Is it really worth it for a company to
stand for something?
I can’t imagine my life without .
Wouldn’t it be wonderful if your brand was the answer? “Our decision 13 years ago to
Cause branding can make your brand irreplaceable because when
you stand for something greater than your bottom line, people stand
partner with our customers to
with you. Our experience shows us that successful cause branding end breast cancer says more
is when you are able to bring together your brand identity with a about our brand than anything
consumer passion and a unique cause opportunity.
else we do.”
When building great cause branding campaigns, we start by getting
to know the brand and the customer and both of their needs. We
Vice President, Marketing
have a fine-tuned process we are very proud of, but the reality is
each time we help a company build a cause campaign the process
becomes uniquely their own.
of companies today have The Chief Marketing Officer Challenge
a cause program.
As CMOs are challenged with differentiating
their brands, many are embracing the strategy
of cause branding and see it as more than a
of CMOs say they view philanthropic effort. Why?
cause as a valid
business strategy. Cause branding is driving sales, trial and traffic.
The challenge for CMOs is to find the right
cited an increase in sales cause for their brand – the place where they can
traffic due to their brand’s
uniquely make an impact – and figure out how to
association with a
maintain the effort for the long term so the brand
truly feels the positive impact of its cause efforts.
Source: 2009 PRWeek/Barkley Cause Survey
A mother of two stands in the grocery store looking at
the sea of diaper brands from which to choose. They
all tout the same benefits at virtually the same cost. Giving back remains high on
Later she drives down the street and tries to decide
whether to turn left or right into a convenience
consumer’s to-do lists –
store – each one offers the same price of gas. especially for Moms
Cause branding seems to hit home with one of the most coveted
Sameness abounds and consumers aren’t making
consumer segments who is more interested than ever in giving
their purchasing decisions based solely on a
back and leaving a meaningful legacy – moms. The 2009
product’s price and quality anymore.
Barkley/PR Week Cause Survey showed that as her personal
giving habits decrease due to the economy, she is looking
Today consumers want to know to companies to partner with her in that effort. She expects
the values behind the company. companies to give back, and rewards the ones that do.
They ask themselves, “Do I trust
this company? Does it deserve 85.6%
my business?” say it’s important 76.8%
for companies to
support a cause. 69.2% would recommend
a brand that
% would try a brand supports a cause.
The unstable economy has caused consumers to would pay more
supports a cause.
for a brand that
think long and hard about every dollar they spend, supports a cause.
and they actually consider their patronage a vote
for that company.
For companies, this is a tough situation. They just Transparency is critical to her, and it is important that companies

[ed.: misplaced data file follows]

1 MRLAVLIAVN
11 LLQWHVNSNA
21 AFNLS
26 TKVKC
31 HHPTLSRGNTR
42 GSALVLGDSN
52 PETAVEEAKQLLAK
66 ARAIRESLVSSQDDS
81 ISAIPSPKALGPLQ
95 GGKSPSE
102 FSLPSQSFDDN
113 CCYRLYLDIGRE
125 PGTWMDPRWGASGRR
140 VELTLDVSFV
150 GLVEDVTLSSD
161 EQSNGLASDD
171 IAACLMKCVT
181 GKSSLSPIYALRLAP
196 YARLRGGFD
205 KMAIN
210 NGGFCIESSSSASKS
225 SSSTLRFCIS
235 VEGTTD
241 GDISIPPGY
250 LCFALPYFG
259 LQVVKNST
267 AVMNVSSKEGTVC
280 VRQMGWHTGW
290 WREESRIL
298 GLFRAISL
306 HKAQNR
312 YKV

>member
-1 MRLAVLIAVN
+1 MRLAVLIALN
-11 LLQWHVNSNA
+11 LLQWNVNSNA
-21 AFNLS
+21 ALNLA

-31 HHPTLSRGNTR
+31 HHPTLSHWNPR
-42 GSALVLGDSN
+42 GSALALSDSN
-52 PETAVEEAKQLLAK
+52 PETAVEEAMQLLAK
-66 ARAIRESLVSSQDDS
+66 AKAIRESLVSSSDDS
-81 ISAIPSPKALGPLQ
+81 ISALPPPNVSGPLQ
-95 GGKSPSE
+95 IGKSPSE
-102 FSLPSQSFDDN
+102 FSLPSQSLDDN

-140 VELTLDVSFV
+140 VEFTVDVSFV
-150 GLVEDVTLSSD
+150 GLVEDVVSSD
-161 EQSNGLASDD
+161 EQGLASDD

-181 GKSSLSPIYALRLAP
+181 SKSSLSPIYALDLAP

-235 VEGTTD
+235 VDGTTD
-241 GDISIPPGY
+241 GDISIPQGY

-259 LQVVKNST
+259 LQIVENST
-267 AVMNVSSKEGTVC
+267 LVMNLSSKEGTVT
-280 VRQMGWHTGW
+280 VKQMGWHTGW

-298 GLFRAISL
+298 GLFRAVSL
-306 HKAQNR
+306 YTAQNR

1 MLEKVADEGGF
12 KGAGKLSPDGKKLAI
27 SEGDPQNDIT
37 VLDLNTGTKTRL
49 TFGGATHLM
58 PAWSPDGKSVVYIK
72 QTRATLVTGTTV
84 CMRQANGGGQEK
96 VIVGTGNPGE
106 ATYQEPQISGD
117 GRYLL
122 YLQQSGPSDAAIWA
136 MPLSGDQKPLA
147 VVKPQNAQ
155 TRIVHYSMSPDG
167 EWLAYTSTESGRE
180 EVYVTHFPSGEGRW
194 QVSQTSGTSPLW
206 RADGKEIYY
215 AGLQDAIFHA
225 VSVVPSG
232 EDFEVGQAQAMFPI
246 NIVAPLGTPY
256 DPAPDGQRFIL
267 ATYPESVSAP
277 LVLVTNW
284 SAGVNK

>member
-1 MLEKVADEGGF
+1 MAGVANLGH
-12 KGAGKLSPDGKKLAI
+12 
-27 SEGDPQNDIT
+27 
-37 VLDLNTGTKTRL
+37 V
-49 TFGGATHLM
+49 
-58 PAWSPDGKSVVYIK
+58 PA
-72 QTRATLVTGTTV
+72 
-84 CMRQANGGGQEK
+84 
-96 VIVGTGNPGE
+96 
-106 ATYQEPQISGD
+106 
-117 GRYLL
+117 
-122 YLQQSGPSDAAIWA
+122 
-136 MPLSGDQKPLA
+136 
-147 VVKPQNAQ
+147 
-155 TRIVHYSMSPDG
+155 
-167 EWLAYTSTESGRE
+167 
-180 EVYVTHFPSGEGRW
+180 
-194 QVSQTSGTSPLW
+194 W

can’t ask themselves how their brands can stand follow up with her to communicate how her hard-earned dollar
out. They need to find ways to connect with their has helped. Once that connection is made, she becomes a
customers beyond the sale, in a more meaningful believer in the brand and their partnership makes the brand an
and relevant way. irreplaceable part of her life.
Smart companies are turning to a concept that
BRAND BRAND More than half of the moms
has been around for 25 years, but is just gaining
surveyed said they have
traction as a valid business strategy. Cause branding purchased a brand because
it supports a cause.
introduces the customer to the brand’s soul, and in
this troubled economy, philanthropic activity is one of
Source: 2009 PRWeek/Barkley Cause Survey
the best relationship and business builders around.
Let us help you make
firstname.lastname@example.org email@example.com your brand irreplaceable.
CASE STUDY: MArCh Of DIMES
ChALLENGE: ChANGE brAND PErCEPTION AND rECONNECT WITh MOM
Founded in 1938, the March of Dimes (MOD) has an impressive list of achievements. However,
MOD was struggling to make its message and mission relevant to today’s mom, and had in fact
come to represent the problem of sick babies rather than the positive work it does to create
healthy ones. Over time, this iconic nonprofit with 99 percent brand awareness had dropped to an
all-time low of 9 percent in unaided awareness. It was critical that MOD connect in a meaningful
way with moms.
INSIGhT: STArTLING STATISTICS
• 31% - Percentage of premature birth increase from 1981 to 2003
• 55% - Percentage of consumers who don’t see prematurity as a problem
• 22% - Percentage of unaided awareness of MOD among consumers in 1993
• 9% - Percentage of unaided awareness of MOD among consumers in 2006
These four statistics from The Gallup Organization 2006 National Brand Study drove our decision
to conduct extensive qualitative research with internal audiences, corporate sponsors, medical
professionals, donors and, most importantly, moms. The research provided valuable insights into
how the brand is perceived, what’s really important to a mom regarding her baby’s health, and the
lack of understanding of the risks of prematurity and birth defects.
The lack of consumer relevance also hurt the brand’s corporate partnerships. In addition to making
it difficult to secure new partners, MOD was in danger of losing several of their top existing
corporate partners who brought in millions in revenue each year.
STrATEGY: STAND fOr A SOLUTION
The creative objective was to modernize the image of MOD and make the brand more relevant to
moms by aligning with their values and interests. The communication focus had to highlight the
solution, and we created a new brand tone and personality to reflect that. The brand had to be
relatable with a personal and passionate tone.
The mission has not changed, just the way it is communicated: MOD works tirelessly toward the
day when all babies are born healthy.
ExECUTION: rEAChING MOMS IN NEW PLACES